Open Access

CF-like lung disease associated with CFTR splicing variant

  • Christina Haston1
Respiratory Research20012:68541

https://doi.org/10.1186/rr-2001-68541

Received: 5 December 2000

Accepted: 18 September 2001

Published: 18 September 2001

Keywords

Cystic fibrosis, gene splicing, lung disease

Context

It is known that cystic fibrosis (CF) is caused by mutations in the gene CFTR. The level of CFTR protein normally required in each tissue necessarily affects the influence of CFTR mutations on that tissue (sweat glands, lung, pancreas, intestine, vas deferens). A functionally low level of CFTR protein may also arise due to alternative splicing of the CFTR transcript, and this has usually been seen in combination with CFTR mutations. One well characterised splice site in CFTR is in intron 8 (IVS8). The 9T allele of this intron results in the most efficient splicing, and the 5T and 7T variants result in a lower than normal level of full-length CFTR mRNA and presumably a decrease in mature, functional CFTR protein. The aim of this study was to investigate the CFTR genotype and CF characteristics of two patients with a history of idiopathic lung disease.

Significant findings

Two female patients presented with a history of lung disease. Full sequencing of the CFTR gene revealed one patient to be 5T/5T and the other to be ?F508/5T. The authors concluded: variations in the IVS8 polythymidine tract alone, with the added influence of the TG12 repeat sequence and the M470V polymorphism, are associated with defective CFTR function in sweat glands and airway epithelia, and late onset lung disease resembling that seen in CF.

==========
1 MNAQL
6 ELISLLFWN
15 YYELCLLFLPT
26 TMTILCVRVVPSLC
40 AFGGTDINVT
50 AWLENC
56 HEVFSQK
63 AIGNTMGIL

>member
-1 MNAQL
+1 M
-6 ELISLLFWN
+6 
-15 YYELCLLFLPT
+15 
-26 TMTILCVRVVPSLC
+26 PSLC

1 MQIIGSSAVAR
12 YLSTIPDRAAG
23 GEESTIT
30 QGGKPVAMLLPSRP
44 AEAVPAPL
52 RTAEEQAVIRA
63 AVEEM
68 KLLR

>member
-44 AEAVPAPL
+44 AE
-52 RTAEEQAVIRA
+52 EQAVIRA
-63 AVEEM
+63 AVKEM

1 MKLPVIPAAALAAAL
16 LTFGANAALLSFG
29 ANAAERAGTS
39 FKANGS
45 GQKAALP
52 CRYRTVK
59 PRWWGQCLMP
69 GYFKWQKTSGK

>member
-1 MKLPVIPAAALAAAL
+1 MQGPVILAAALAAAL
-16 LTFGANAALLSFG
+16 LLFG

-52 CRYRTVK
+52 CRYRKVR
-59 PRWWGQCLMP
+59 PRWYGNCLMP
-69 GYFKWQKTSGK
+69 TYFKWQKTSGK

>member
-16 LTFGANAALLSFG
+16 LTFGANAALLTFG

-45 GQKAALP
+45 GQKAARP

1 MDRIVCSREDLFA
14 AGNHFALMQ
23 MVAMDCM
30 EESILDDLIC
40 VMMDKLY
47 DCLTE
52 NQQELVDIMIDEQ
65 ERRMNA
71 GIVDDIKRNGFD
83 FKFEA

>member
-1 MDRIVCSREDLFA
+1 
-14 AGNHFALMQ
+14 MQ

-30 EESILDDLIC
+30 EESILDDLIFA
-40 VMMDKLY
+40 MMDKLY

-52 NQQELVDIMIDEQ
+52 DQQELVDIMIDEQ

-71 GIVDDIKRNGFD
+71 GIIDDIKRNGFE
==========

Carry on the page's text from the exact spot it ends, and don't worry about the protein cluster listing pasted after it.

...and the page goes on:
Comments

This is the first report of CF-like lung disease associated with abnormal splicing of an unmutated CFTR gene. CF-like lung disease has been reported in patients that have only one mutant copy of CFTR whereas this report focusses on the influence of abnormal splicing. Since this study determined the level of CFTR in tissues usually affected by a CFTR mutation, it will help to characterise tissue CFTR dependency.

Methods

Sweat testing, DNA sequencing, RT-PCR

Additional information

Authors’ Affiliations

(1)
Department of Genetics, The Hospital for Sick Children

References

  1. Noone PG, Pue CA, Zhou Z, Friedman KJ, Wakeling EL, Ganeshananthan M, Simon RH, Silverman LM, Knowles MR: Lung disease associated with the IVS8 5T allele of the CFTR gene. Am J Respir Crit Care Med. 2000, 162: 1919-1924.PubMedView ArticleGoogle Scholar

Copyright

© Biomed Central Ltd 2001

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